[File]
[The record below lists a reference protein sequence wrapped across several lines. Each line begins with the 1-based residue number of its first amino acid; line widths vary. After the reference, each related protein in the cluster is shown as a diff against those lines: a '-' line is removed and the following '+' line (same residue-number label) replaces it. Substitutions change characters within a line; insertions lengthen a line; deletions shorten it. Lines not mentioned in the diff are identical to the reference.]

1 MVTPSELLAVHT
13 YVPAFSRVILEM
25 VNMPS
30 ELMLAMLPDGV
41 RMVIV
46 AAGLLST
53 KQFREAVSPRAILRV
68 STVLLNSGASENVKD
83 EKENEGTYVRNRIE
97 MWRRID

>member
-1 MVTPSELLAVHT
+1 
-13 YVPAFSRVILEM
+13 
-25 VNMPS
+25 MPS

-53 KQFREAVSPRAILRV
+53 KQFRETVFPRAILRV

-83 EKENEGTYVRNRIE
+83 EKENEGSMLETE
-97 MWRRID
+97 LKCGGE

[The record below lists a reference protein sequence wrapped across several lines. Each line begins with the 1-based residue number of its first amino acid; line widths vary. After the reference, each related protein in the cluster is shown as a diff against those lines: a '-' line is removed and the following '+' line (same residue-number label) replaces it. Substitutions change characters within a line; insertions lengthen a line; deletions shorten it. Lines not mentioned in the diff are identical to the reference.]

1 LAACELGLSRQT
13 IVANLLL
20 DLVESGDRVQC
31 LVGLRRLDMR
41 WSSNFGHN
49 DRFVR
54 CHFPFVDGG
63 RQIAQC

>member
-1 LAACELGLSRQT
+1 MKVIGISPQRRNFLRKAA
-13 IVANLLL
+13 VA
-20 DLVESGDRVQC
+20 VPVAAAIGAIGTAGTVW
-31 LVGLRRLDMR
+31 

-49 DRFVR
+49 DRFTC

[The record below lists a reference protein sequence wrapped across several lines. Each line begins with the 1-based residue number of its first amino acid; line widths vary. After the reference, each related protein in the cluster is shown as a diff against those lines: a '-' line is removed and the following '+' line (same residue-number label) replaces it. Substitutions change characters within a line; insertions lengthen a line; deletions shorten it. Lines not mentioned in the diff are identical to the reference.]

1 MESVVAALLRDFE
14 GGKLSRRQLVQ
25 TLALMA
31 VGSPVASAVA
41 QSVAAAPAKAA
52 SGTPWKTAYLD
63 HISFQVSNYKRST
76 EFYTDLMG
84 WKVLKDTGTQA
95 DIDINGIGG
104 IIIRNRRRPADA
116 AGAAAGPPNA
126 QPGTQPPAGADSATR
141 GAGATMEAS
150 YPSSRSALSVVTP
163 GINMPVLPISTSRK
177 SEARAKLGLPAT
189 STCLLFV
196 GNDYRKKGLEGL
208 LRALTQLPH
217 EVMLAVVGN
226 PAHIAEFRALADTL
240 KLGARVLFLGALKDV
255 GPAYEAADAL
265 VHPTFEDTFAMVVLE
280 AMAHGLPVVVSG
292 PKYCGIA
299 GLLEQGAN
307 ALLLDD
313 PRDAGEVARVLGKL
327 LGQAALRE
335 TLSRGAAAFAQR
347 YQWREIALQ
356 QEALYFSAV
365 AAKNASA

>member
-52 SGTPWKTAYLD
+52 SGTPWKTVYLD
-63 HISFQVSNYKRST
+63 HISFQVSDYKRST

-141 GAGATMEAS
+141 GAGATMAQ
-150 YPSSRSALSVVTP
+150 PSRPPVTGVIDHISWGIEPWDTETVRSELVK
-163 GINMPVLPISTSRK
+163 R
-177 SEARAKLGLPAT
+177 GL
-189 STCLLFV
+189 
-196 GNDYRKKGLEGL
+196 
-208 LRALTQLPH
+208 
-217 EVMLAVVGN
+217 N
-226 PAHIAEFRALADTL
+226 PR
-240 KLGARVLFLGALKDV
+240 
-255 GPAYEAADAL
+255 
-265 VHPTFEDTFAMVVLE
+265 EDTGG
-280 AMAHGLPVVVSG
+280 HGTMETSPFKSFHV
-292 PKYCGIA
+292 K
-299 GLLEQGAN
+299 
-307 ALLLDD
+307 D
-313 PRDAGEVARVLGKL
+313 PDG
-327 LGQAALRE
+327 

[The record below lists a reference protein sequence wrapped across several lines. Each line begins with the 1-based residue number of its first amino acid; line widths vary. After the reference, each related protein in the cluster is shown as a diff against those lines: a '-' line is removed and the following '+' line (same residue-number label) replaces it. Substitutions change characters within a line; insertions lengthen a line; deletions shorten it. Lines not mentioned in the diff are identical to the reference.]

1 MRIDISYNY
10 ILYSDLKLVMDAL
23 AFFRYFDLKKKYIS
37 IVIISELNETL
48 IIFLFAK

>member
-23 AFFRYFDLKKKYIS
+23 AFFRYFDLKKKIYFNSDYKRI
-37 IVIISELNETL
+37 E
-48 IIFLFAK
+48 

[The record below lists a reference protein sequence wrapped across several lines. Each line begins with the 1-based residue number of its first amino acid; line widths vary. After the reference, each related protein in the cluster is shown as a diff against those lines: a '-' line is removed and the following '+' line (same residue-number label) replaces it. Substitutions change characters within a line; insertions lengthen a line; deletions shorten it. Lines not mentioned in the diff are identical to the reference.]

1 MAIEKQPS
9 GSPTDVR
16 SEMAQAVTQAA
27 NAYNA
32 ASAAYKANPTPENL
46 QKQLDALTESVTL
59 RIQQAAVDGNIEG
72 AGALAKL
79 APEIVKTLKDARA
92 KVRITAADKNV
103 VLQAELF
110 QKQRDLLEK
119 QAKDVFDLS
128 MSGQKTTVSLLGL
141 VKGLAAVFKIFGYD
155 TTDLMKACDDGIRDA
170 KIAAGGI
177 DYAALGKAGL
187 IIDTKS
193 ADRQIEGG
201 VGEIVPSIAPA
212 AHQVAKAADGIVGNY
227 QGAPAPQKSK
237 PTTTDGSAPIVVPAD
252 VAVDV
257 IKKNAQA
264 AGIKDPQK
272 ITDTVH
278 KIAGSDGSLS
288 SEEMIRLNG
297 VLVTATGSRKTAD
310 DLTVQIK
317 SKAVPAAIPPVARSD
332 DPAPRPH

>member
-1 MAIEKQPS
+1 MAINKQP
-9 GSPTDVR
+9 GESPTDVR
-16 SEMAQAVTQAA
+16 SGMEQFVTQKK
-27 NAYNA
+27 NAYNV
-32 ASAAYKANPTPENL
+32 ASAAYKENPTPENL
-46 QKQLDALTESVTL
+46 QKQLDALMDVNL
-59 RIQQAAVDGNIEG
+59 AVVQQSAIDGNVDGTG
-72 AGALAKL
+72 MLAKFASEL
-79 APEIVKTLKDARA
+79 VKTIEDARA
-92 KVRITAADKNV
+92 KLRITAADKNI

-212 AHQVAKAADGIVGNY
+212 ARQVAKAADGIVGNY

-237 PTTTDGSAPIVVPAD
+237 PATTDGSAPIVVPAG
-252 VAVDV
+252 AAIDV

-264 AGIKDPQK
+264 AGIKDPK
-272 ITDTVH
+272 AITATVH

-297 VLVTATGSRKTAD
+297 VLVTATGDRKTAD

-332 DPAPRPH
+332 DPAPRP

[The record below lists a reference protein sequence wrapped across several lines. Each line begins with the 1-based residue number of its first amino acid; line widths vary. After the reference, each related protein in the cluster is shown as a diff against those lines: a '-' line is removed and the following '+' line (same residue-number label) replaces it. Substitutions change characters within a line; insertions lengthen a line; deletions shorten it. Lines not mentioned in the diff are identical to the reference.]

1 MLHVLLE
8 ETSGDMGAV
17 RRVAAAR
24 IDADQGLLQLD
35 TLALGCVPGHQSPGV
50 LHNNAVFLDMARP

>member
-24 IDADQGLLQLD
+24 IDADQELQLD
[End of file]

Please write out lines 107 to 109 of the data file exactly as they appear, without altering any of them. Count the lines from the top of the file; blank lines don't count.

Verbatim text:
+255 
-265 VHPTFEDTFAMVVLE
+265 EDTGG